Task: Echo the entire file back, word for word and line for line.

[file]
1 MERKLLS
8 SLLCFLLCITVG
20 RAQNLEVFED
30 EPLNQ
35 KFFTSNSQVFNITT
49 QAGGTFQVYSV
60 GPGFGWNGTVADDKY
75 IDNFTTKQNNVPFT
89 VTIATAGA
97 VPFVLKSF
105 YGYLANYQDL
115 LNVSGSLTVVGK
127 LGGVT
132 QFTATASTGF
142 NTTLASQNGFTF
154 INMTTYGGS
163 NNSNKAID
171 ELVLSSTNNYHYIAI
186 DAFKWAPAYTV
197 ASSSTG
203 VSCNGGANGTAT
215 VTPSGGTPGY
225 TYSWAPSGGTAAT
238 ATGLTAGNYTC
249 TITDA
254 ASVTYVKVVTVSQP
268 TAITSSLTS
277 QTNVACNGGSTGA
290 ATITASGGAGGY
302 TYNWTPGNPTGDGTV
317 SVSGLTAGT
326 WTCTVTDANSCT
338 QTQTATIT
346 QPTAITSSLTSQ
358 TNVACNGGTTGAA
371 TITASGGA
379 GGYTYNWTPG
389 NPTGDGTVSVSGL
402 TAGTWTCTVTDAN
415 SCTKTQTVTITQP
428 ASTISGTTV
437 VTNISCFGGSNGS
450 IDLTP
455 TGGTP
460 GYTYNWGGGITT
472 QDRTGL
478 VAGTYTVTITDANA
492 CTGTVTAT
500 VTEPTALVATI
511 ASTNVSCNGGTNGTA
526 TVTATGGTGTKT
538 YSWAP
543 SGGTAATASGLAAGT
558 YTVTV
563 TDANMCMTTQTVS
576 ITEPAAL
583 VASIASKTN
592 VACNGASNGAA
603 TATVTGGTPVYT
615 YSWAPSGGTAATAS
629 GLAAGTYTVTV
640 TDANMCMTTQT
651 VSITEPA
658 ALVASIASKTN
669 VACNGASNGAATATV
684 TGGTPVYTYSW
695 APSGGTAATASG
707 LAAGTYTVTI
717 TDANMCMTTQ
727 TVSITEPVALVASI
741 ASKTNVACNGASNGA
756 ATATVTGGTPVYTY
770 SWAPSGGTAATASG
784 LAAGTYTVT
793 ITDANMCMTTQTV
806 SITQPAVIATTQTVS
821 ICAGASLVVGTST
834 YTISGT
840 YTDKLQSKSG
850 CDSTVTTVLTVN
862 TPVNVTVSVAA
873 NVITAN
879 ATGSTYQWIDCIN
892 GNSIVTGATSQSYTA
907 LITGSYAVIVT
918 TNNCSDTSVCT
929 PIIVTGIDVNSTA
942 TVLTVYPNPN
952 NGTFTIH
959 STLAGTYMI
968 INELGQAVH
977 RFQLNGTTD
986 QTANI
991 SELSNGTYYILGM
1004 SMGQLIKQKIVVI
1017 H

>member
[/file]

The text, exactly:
1 MERKLLS
8 SLLCFLLCITVG
20 RAQNLEVFED
30 EPLNQ
35 KFFTSNSQVFNITT
49 QAGGTFQVYSV
60 GPGFGWNGTVADDKY
75 IDNFTTKQNNVPFT
89 VTIATAGA
97 VPFVLKSF
105 YGYLANYQDL
115 LNVSGSLTVVGK
127 LGGVT
132 QFTATASTGF
142 NTTLASQNGFTF
154 INMTTYGGS
163 NNSNKAID
171 ELVLSSTNNYHYIAI
186 DAFKWAPAYTV
197 ASSSTG
203 VSCNGGANGTAT
215 VTPSGGTPGY
225 TYSWAPSGGTAAT
238 ATGLTAGNYTC
249 TITDA
254 ASVTYVKVVTVSQP
268 TAITSSLTS
277 QTNVACNGGSTGA
290 ATITASGGAGGY
302 TYNWTPGNPTGDGTV
317 SVSGLTAGT
326 WTCTVTDANSCT
338 QTQTATIT
346 QPTAITSSLTSQ
358 TNVACNGGTTGAA
371 TITASGGA
379 GGYTYNWTPG
389 NPTGDGTVSVSGL
402 TAGTWTCTVTDAN
415 SCTKTQTVTITQP
428 ASTISGTTV
437 VTNISCFGGSNGS
450 IDLTP
455 TGGTP
460 GYTYNWGGGITT
472 QDRTGL
478 VAGTYTVTITDANA
492 CTGTVTAT
500 VTEPTALVATI
511 ASTNVSCNGGTNGTA
526 TVTATGGTGTKT
538 YSWAP
543 SGGTAATASGLAAGT
558 YTVTV
563 TDANMCMTTQTVS
576 ITEPAAL
583 VASIASKTN
592 VACNGASNGAA
603 TATVTGGTPVYT
615 YSWAPSGGTAATAS
629 GLAAGTYTVTV
640 TDANMCMTTQT
651 VSITEPA
658 ALVASIASKTN
669 VACNGASNGAATATV
684 TGGTPVYTYSW
695 APSGGTAATASG
707 LAAGTYTVTI
717 TDANMCMTTQ
727 TVSITEPVALVASI
741 ASKTNVACNGASNGA
756 ATATVTGGTPVYTY
770 SWAPSGGTAATASG
784 LAAGTYTVT
793 ITDANMCMTTQTV
806 SITQPAVIATTQTVS
821 ICAGASLVVGTST
834 YTISGT
840 YTDKLQSKSG
850 CDSTVTTVLTVN
862 TPVNVTVSVAA
873 NVITAN
879 ATGSTYQWIDCIN
892 GNSIVTGATSQSYTA
907 LITGSYAVIVT
918 TNNCSDTSVCT
929 PIIVTGIDVNSTA
942 TVLTVYPNPN
952 NGTFTIH
959 STLAGTYMI
968 INELGQAVH
977 RFQLNGTTD
986 QTANI
991 SELSNGTYYILGM
1004 SMGQLIKQKIVVI
1017 H

>member